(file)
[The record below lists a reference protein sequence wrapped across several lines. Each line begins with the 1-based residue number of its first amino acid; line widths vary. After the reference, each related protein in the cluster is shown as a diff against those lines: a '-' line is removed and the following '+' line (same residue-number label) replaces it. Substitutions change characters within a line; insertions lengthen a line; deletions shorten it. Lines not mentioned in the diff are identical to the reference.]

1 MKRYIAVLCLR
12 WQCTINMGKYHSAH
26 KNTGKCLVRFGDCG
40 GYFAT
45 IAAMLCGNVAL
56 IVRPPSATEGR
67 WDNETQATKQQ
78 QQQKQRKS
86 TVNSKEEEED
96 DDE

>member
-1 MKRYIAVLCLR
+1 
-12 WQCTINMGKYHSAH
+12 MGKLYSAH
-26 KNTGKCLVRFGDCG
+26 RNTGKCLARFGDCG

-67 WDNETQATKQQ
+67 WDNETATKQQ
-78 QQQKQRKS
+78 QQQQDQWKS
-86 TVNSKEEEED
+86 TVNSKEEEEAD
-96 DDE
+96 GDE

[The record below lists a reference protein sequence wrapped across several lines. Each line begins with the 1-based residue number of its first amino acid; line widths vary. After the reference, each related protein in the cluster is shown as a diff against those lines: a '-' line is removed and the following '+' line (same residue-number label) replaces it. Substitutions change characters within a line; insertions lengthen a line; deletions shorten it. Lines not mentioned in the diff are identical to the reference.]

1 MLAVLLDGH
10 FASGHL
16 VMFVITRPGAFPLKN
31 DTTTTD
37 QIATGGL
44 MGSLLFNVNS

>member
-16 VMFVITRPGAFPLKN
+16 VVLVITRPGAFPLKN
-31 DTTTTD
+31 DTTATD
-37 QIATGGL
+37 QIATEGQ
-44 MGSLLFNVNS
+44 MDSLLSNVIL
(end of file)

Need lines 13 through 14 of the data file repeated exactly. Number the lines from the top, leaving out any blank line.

-1 MKRYIAVLCLR
+1 